It has been said that there are leaders and there are those who lead. The world is currently facing a crisis of leadership with the return of populism and authoritarianism, globally. Toxic leadership appears to be the norm. But leadership has never been just about ‘big men’ or big countries. Leadership happens everywhere: in the back streets, community halls, on factory floors, within peasant movements, youth networks, and the offices of local government buildings. Atoll nations like the Marshall Islands leading global efforts to address the climate crisis, the All India Network of Sex Workers demanding access to basic services and pensions.
So what is developmental leadership? And where does it come from? At DLP, after synthesising over 10 years of work, we arrived at the following definition: Developmental Leadership relies upon a process of political contestation that allows a diverse set of actors and interests to locally legitimise a set of development goals and help make them more sustainable. This definition underlines the need for a more political and collective approach to leadership, beyond the will of a single individual. And while action is always possible, it happens within and is hemmed in by the existing social, economic, and cultural limits of society. Ultimately, who is seen as legitimate to lead is contested, defended, and won through political and cultural battles of ideas.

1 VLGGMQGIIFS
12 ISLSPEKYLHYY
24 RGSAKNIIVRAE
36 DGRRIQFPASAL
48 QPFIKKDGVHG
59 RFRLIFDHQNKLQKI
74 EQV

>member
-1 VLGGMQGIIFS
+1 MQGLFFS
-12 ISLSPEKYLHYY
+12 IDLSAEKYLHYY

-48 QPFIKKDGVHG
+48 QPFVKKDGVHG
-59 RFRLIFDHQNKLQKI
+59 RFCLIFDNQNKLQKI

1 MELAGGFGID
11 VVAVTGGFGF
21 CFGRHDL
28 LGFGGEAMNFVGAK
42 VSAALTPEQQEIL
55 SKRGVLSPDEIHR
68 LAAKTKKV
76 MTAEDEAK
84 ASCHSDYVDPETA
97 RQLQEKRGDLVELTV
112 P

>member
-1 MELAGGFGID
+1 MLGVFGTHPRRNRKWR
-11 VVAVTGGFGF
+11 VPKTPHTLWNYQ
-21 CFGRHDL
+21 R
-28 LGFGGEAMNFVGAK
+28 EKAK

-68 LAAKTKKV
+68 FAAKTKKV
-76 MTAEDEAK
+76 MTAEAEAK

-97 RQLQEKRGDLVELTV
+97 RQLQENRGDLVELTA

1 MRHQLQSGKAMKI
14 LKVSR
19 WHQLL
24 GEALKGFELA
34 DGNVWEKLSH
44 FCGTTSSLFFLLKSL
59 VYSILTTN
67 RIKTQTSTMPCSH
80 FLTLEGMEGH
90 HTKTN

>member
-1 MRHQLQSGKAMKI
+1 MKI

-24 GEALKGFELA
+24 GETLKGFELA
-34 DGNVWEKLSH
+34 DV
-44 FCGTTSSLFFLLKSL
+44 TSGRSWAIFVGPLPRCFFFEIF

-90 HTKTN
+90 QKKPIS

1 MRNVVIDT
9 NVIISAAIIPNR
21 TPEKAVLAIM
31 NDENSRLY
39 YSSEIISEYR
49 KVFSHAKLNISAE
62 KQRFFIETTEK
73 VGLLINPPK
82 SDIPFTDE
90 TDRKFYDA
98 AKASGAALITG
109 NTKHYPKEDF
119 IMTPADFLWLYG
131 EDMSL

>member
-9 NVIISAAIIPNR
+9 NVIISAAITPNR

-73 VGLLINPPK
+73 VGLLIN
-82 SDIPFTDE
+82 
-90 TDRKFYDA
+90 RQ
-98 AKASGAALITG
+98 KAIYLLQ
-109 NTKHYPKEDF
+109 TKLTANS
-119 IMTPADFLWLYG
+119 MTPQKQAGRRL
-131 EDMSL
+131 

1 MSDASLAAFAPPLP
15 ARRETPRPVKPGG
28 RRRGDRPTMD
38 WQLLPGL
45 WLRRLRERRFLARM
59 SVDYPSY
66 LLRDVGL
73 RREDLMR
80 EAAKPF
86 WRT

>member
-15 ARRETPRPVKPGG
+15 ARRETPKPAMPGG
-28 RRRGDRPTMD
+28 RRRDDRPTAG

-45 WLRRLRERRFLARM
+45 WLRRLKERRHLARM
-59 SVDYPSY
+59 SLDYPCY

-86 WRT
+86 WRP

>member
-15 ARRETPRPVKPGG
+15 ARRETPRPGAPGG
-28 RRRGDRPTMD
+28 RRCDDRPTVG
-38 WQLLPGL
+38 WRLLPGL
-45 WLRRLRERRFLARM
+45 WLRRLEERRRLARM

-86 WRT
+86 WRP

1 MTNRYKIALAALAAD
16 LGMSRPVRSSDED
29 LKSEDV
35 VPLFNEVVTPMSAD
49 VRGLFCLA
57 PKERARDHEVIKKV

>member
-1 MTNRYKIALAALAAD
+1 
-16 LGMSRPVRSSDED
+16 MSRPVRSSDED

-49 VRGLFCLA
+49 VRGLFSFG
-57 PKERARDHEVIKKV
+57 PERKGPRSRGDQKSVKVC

The process of Developmental Leadership can be understood as operating at three distinct levels – which often overlap and happen simultaneously – which can help secure pro-development outcomes. The first level is Individual Leadership, which relies on the motivation, skills and power to create opportunities for change. Level two is Collective Leadership where individuals or organisations come together to address complex problems and overcome barriers – at this stage coalitions or other forms of collective action are formed to work to influence others. Finally, the third level, Societal Leadership, occurs when a number of coalitions work together or against one another to break down widely held ideas in society and work towards legitimatising a new set of societal norms and institutions. Changes at this level can see a significant shift in culture, power relations and the perception of how things should be done. To ensure sustainability, and to make Developmental Leadership successful, it often requires a process of contestation, as old ideas are replaced with new ones. It is this process of debate and contestation which are often key to new ideas being seen as legitimate and thus becoming institutionalised.
For an extended description and lots and lots of examples of this process, take a look at the ten year synthesis of DLP’s research into Developmental Leadership, ‘Inside the Black Box of Political Will’. It describes examples of the three levels – and how they interact – from the role of education in Ghana, to service provision in Indonesia, to tax reforms in the Philippines, to coalition-building in Fiji, to women’s movements in Jordan, to peace-building in Colombia, to anti-corruption efforts in Papua New Guinea.
Developmental Leadership is not always successful and, whilst it can be transactional, in its fullest sense it is typically transformational. Developmental leadership is also highly contextual, it is shaped by local cultural, social and political processes as well as international factors. Development agencies can effectively support developmental leadership, but this often requires new ways of working.
Developmental Leadership should be seen in the context of other leadership models and theories, such as transactional leadership, transformational leadership and adaptive leadership.
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